ITCHYCOO PARK: Pollen up close and sepia
BY ELIZABETH FIEND LIVING EDITOR What do vaginal dryness, lousy driving, methamphetamine, cocaine, steroids and Kleenex all have in common? You guessed it: this article is gong to be all about seasonal allergies. Allergies are caused by a body’s misplaced, overblown reaction to something that in reality isn’t harmful. When this happens the culprit is called an allergen. Pollen is an allergen, though it’s a harmless substance, not poisonous in any way to humans. But for a growing number of people, pollen, mold, animal fur and dust mites trigger an unnecessary, and unfortunate, attack by their immune system. The result of this attack is an allergic reaction — nasal secretion, itchy throat, eyes, and ear canals, sneezing, tearing eyes, stuffy nose and ears. Allergies also make some people tired, cranky, impair memory and concentration and prevent sleep.
More and more people are becoming allergic, to food, pollen and — crazy as it sounds — there’s currently a boom in allergies to ladybugs! As for hayfever, at least one in 10 people will suffer from hay fever at some point, and that number is growing.
If one of your parents has allergies you’re at a 50 percent risk of developing allergies yourself. If both of your parents have allergies, you’re screwed — there’s a 70 percent chance you will, too. Strangely enough, even birth order seems to have an influence on who develops allergies: If you have three or more older siblings, you might get off Scot free (presumably due to the fact that your parents gave up by the time you came along and you were exposed to more immune system-building germs than your sibs). Breastfeeding also gives a child an edge over allergies. Allergies can get worse as you age because your system is more easily traumatized and overreacts, even more, to allergens.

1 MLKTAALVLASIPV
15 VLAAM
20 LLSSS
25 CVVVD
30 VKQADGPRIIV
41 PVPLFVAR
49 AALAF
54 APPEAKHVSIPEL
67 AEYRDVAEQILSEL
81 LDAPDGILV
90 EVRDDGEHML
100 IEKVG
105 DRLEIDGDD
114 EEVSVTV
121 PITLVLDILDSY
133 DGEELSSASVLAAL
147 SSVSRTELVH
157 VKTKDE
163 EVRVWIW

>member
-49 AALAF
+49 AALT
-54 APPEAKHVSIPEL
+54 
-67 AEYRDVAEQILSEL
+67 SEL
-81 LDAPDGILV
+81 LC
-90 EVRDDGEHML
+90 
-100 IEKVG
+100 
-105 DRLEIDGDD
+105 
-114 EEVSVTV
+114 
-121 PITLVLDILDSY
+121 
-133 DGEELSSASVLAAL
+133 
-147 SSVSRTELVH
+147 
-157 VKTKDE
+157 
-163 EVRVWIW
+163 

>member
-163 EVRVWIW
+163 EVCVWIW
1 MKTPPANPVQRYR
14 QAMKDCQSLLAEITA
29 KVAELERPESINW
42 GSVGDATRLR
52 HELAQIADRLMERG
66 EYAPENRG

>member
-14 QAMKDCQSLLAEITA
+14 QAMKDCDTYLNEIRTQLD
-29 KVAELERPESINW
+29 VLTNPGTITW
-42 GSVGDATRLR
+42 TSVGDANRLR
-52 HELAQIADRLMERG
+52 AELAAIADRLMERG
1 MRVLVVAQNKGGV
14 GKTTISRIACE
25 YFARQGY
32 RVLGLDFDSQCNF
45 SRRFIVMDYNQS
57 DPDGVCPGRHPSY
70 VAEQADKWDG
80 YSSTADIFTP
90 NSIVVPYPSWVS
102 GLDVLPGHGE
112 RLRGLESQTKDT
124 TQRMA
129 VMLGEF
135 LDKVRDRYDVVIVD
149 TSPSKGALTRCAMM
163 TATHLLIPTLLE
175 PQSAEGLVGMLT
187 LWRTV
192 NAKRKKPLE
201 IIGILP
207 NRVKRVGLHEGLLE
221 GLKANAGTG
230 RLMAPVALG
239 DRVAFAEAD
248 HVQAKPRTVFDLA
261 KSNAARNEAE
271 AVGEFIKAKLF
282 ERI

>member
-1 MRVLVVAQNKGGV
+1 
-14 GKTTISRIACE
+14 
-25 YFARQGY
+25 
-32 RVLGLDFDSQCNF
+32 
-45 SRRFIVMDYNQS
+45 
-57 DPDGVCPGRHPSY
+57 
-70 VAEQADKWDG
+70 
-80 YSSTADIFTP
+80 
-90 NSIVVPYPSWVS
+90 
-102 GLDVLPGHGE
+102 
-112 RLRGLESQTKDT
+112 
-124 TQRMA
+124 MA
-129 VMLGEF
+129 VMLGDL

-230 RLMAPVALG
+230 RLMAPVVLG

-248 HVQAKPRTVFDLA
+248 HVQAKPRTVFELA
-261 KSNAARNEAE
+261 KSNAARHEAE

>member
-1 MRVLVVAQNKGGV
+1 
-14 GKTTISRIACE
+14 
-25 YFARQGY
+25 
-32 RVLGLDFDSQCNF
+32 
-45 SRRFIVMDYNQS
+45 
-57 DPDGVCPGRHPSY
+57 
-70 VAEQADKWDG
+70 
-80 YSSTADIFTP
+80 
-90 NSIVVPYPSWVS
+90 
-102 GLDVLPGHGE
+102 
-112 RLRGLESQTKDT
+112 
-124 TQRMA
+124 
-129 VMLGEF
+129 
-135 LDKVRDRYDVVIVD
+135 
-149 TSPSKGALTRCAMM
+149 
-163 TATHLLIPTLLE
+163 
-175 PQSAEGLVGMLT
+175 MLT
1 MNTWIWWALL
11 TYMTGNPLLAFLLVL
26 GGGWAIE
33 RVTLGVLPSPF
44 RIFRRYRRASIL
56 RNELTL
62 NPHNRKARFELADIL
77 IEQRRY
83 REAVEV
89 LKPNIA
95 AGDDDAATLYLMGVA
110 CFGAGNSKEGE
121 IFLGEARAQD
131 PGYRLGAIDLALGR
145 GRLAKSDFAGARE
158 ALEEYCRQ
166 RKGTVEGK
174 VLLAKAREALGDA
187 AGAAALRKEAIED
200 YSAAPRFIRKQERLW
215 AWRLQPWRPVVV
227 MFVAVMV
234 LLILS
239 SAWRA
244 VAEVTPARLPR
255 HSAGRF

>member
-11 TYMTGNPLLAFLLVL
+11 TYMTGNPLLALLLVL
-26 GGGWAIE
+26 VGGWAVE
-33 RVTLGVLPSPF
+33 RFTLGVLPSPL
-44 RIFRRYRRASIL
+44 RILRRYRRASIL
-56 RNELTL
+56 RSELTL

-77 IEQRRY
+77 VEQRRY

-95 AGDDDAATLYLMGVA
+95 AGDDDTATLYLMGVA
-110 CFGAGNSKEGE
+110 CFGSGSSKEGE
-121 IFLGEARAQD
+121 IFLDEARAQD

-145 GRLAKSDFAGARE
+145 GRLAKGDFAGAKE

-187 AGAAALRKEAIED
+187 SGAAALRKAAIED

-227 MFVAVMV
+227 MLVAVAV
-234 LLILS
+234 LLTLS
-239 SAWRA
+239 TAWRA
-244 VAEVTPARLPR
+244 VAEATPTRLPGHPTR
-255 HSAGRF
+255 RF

The weather can play a part in your allergies. Wind? Not good for the nose. Rain is good because it brings pollen to the ground, not your nostrils. Rain is bad, because it makes plants grow faster, producing more allergens.
Allergens bind to antibodies, which set off the release of chemicals called histamines. They in turn bind to receptors in your nose and set off the symptoms associated with allergies, like inflammation.
Allergy medicines work by reducing inflammation and countering the release of histamines. Inflammation is the immune system’s response to irritation. Inflammation sends an influx of white blood cells rushing to the scene of the crime, producing the redness, swelling, heat and pain of rhinitis, or inflammation of the nose.
Back in the good old days, cocaine was recommended to hay fever suffers. Today doctors usually steer patients to one or a combination of three types of medicines: decongestants, antihistamines and steroid nasal sprays. Unfortunately, none of these options do anything to actually prevent allergies, they just mask the symptoms. They all work with limited degrees of success and all come with side effects.